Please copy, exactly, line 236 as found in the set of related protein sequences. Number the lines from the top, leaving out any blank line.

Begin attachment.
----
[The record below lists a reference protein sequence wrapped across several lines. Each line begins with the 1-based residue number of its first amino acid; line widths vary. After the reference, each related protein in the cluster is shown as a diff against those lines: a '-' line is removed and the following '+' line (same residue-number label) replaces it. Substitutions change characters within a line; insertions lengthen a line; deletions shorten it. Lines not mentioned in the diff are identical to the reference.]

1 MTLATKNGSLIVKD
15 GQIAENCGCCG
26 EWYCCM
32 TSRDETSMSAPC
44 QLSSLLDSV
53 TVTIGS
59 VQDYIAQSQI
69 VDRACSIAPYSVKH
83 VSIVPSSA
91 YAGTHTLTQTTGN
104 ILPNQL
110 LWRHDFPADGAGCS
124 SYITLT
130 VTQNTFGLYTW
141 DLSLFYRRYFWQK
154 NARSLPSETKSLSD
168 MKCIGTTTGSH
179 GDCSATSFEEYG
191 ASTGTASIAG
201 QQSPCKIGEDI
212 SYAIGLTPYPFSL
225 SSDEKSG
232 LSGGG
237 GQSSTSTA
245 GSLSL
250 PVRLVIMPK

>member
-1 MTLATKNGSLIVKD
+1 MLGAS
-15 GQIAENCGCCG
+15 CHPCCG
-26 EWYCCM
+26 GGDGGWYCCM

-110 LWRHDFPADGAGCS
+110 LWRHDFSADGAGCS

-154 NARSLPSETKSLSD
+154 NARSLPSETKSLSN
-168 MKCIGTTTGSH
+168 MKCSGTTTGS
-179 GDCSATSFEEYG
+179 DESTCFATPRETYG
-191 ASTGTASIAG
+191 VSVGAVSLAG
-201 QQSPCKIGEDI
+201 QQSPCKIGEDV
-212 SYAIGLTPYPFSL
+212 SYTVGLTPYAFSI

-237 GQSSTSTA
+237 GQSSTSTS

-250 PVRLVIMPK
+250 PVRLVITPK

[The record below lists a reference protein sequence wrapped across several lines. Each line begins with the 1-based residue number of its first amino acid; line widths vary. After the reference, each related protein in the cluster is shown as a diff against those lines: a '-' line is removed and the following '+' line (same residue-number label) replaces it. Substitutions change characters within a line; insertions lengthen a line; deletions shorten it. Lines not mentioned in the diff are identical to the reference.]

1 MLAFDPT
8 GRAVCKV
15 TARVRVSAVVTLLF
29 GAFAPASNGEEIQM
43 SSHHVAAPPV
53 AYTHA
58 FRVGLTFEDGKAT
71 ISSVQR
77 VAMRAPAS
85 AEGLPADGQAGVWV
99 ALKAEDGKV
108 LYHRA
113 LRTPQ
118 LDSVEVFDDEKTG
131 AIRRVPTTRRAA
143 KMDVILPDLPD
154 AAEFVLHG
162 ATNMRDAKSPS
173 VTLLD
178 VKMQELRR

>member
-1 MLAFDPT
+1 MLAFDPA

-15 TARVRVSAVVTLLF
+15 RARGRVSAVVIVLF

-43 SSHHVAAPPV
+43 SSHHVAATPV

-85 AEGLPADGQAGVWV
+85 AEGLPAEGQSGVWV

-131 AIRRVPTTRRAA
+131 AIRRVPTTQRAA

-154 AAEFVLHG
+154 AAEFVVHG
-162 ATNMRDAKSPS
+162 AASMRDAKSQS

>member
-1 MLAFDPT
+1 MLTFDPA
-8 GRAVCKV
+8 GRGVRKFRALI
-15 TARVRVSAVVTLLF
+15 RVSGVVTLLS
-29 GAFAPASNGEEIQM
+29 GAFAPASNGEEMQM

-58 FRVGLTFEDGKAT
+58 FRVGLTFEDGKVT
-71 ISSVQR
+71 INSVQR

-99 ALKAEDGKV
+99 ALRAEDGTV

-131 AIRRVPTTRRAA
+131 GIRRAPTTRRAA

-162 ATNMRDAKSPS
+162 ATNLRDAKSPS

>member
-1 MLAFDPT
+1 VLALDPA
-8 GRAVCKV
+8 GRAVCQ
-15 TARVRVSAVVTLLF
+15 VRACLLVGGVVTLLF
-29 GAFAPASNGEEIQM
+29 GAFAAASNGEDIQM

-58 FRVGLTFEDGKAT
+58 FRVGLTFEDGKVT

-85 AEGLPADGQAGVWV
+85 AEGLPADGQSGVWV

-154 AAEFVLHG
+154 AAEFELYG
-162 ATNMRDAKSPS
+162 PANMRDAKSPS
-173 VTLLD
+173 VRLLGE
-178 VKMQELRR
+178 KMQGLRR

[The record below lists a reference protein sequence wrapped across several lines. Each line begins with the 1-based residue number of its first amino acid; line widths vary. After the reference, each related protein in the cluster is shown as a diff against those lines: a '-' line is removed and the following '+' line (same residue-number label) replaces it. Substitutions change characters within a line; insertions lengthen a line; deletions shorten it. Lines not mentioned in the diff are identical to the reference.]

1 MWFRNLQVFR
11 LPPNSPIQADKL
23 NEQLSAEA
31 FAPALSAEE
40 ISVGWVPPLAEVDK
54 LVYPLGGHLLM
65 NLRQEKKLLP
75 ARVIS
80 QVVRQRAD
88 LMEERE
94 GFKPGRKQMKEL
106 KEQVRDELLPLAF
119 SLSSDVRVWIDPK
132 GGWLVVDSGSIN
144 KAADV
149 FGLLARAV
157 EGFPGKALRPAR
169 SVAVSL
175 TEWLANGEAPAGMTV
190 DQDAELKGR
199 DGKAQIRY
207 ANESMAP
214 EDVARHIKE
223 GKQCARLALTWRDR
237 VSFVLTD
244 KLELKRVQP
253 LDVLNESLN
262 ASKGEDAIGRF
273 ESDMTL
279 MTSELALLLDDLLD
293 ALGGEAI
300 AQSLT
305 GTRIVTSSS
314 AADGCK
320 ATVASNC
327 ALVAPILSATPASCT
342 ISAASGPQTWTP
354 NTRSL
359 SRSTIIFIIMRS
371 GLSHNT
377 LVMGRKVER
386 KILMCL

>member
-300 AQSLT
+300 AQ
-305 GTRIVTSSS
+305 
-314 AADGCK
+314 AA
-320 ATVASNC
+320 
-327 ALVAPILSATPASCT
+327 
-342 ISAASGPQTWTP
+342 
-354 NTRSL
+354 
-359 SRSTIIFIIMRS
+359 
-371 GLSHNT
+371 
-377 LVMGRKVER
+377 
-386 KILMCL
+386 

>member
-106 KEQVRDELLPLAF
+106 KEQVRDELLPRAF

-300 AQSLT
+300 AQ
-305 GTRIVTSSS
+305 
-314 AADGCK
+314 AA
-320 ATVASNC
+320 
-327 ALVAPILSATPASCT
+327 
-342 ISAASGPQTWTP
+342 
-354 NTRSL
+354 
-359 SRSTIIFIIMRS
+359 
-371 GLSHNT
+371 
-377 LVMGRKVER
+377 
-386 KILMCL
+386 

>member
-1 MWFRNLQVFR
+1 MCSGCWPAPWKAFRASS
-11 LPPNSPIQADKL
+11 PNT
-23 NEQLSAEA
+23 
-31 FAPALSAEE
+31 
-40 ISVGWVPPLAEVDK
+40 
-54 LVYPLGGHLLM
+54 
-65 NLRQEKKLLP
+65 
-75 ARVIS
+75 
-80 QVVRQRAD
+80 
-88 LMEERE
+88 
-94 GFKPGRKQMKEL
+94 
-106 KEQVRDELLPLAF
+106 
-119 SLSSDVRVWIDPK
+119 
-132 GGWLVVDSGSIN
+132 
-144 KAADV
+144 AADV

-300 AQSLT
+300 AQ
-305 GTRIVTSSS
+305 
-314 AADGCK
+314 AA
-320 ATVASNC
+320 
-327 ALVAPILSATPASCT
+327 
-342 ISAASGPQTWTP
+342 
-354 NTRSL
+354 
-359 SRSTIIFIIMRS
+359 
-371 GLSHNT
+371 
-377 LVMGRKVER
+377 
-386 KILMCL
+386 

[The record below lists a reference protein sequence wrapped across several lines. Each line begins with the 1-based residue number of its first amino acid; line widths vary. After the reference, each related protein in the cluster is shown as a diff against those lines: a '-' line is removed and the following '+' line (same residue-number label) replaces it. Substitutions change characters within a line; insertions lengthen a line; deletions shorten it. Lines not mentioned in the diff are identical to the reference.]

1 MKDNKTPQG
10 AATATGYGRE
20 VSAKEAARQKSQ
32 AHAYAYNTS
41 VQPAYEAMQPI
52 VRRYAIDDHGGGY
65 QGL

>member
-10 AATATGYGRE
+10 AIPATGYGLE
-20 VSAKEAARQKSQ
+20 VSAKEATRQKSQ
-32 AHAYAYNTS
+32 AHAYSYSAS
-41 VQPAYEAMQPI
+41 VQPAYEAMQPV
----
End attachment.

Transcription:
+75 